When doing validation via a survey, you are actually asking customers questions about very specific actions or interactions in the experience. There is no “would you like to see” or “would you say this is good” type of questions. There are much more poignant and to the point. You want to know if the timing was too long or too short for a specific action? Ask just that. All the questions are going to be very specific, and very well worded. This is where the complexity comes from.
If you need more details than a simple yes /no answer, then the survey is not the tool for you. If you need to focus on a complex process, then the survey is the wrong tool.
Surveys are best suited for simple process, where we aim to collect simple feedback on simple processes.
If you cannot ask what you need to ask in a simple, 25-30 words sentence, then this is the wrong tool.
The same rules that we discussed for customer selection in focus groups apply for surveys, of course you want to ask relevant questions from relevant customers.
All in all, I recommend my clients use focus groups in most cases. I favor Customer Advisory Board style of focus groups as it serves two purposes: it tells customers that they are important enough to be included in an advisory board, and it brings people into the process without outside distractions.
I do rely on surveys for process validation, but only for very specific, quick-hit projects where we need to find a new way to do something quickly. Either by compliance, regulation, or internal pressure a process or action needs to be changed quickly, and a survey is the best way to find out whether the necessary changes will be welcome by the customers.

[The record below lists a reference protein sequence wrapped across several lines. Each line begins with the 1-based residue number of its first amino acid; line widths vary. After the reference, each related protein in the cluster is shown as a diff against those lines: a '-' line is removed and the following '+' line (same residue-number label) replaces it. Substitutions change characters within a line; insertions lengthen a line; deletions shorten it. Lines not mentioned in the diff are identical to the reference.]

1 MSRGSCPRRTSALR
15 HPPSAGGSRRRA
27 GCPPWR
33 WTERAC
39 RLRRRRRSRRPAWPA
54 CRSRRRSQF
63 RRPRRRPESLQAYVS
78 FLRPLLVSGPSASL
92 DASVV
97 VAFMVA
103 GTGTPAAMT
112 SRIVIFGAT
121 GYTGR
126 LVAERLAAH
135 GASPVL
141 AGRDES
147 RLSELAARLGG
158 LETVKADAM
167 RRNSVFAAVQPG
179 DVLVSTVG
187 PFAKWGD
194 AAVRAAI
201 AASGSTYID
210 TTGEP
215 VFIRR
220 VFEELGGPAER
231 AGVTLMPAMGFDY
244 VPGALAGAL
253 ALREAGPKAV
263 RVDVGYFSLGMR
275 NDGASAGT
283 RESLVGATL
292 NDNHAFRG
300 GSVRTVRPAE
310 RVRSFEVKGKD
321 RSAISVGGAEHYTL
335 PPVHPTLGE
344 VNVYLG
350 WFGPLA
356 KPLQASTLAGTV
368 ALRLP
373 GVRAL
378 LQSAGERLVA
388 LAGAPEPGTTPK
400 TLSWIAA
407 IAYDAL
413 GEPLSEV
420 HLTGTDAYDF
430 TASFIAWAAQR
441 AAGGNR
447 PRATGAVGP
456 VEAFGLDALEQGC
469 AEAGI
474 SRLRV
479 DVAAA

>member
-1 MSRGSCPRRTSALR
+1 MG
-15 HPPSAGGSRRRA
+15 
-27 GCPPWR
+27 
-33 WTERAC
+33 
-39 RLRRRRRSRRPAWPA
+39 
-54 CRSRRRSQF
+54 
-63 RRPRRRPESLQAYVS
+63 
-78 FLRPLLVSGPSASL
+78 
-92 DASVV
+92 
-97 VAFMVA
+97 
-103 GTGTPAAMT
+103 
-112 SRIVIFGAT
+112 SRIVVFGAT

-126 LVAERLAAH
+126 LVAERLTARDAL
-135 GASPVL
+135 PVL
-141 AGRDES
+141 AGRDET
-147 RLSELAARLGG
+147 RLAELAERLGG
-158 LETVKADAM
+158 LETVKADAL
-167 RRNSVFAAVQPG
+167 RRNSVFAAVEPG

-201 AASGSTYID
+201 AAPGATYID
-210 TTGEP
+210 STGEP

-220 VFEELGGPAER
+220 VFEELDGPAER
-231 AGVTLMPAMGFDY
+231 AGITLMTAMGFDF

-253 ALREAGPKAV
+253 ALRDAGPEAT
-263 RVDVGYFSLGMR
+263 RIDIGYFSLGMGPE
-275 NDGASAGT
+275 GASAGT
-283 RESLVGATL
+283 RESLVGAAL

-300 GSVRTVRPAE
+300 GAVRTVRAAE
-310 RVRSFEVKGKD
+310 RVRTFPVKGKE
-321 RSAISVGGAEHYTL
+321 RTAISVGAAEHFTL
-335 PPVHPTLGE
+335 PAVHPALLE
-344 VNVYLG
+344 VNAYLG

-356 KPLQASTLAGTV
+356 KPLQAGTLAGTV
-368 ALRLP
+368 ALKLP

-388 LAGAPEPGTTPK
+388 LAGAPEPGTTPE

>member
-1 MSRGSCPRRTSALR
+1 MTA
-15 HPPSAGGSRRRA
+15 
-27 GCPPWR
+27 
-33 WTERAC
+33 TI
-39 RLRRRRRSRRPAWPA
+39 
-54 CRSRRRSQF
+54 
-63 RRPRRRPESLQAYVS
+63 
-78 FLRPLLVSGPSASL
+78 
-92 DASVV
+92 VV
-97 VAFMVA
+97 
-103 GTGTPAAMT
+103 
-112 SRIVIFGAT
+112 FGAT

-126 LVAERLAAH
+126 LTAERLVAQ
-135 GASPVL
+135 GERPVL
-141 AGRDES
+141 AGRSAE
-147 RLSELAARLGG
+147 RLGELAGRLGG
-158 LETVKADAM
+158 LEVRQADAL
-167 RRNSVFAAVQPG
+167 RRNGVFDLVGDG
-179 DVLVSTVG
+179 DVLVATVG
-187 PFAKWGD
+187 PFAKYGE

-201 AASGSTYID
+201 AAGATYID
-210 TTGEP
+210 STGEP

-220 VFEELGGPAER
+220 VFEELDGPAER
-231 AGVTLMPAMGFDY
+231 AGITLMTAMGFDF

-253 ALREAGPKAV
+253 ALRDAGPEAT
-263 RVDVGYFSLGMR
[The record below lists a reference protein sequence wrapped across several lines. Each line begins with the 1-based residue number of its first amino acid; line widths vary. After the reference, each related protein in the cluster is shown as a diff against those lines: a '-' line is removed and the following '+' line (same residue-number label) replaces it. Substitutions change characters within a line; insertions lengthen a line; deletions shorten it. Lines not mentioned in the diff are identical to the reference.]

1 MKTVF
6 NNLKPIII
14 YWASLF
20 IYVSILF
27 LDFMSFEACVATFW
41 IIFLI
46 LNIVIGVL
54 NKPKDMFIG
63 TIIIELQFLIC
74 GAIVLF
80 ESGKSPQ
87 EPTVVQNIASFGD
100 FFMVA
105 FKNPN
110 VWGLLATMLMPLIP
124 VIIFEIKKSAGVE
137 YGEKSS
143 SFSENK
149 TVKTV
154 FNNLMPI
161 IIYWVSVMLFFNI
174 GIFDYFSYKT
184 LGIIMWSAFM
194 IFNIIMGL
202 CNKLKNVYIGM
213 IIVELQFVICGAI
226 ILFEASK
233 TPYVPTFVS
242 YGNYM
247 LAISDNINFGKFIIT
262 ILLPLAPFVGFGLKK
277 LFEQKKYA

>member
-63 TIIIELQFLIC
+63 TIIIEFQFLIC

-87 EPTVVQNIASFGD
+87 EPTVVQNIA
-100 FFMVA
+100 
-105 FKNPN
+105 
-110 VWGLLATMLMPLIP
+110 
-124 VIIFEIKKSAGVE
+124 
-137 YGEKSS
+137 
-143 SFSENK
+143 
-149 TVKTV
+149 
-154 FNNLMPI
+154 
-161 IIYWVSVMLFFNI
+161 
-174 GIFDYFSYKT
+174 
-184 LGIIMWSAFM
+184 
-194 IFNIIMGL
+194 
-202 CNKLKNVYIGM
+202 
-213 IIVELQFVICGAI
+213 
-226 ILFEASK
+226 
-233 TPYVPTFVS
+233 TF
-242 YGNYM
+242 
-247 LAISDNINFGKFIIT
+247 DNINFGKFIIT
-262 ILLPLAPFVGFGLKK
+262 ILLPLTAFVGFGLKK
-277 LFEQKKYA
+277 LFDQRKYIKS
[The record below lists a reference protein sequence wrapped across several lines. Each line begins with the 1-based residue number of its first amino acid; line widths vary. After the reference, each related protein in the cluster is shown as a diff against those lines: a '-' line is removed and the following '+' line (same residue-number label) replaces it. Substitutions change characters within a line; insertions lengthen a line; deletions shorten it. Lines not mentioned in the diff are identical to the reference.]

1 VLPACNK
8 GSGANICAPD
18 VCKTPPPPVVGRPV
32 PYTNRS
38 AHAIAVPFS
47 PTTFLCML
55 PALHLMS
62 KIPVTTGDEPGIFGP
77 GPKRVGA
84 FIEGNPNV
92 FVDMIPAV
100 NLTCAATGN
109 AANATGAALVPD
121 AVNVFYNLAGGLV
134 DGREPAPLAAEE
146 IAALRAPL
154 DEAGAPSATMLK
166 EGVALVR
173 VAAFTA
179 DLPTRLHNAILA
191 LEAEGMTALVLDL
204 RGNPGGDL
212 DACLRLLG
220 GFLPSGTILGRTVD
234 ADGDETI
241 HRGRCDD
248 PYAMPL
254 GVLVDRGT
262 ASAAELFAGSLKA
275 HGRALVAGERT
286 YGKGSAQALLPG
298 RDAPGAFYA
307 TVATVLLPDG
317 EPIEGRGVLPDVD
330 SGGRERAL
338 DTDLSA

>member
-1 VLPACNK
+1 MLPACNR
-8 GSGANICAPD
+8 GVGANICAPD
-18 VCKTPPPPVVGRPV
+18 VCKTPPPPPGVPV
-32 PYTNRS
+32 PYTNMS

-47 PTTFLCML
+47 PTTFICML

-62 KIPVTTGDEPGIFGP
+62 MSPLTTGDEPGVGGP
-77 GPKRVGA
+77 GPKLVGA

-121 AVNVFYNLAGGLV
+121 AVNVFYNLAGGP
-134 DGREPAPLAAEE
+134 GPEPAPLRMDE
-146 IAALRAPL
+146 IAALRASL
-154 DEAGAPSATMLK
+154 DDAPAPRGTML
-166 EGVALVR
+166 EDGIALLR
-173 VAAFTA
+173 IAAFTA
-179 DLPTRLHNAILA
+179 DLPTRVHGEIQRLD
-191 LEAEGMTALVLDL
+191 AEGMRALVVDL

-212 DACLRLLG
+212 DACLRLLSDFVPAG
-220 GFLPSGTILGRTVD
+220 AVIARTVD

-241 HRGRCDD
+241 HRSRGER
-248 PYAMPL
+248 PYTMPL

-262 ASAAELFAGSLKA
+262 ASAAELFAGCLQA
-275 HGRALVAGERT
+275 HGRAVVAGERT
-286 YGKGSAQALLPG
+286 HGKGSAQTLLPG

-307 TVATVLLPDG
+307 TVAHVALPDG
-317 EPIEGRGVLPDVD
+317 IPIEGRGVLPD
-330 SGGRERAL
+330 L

You want to know how to run a successful Customer Advisory Board – including a focus group? Well, that is another post altogether.
Two more things you need to do.
First, you need to incorporate the changes suggested by your customers (as long as they were approved by them) into the new design for the experience. Using the same tools you used to document them in the first place, add the new features, timing, or requirements you gathered from your customers. Finish the design, and then present it again to the same customers. You need to make sure their feedback was incorporated, and that they are satisfied with the results. When bringing their feedback to bear in your processes, always, always remember the win-win rule: if you cannot do it without a victory for both, you are better off explaining that and moving on.
Second, you will bring the new design back to the business stakeholders that will be affected. You still need to make sure it complies with their needs and requirements. If they approve, fantastic – you are all done and can begin the implementation.
However, if they have any sort of feedback and or changes, you need to do a very careful consideration of that. You are not going back to the users for more feedback if you have to change something due to internal requirements. You have to do a thorough evaluation of what needs to change, how, and what is the impact.
If the change is mandatory or necessary, then you have just one choice.
However, if the change is for ease of use within the corporation as opposed to the customer, then you have to analyze it within the win-win framework and with a customer-centric focus. If after all that you still need to make changes, you have to notify the users of the changes you made to the version they approved, explain why, and let them know of the benefits to them of making that change. This will ensure that they will participate again in focus groups.
We are all designed, validated and ready to implement the awesome experience we crafted. What’s next? Come back next week for the fifth installment in this series. We will begin to deploy these awesome experiences.
Before you go, I found this article quite interesting as an unconventional example of using a focus group to improve an experience. Enjoy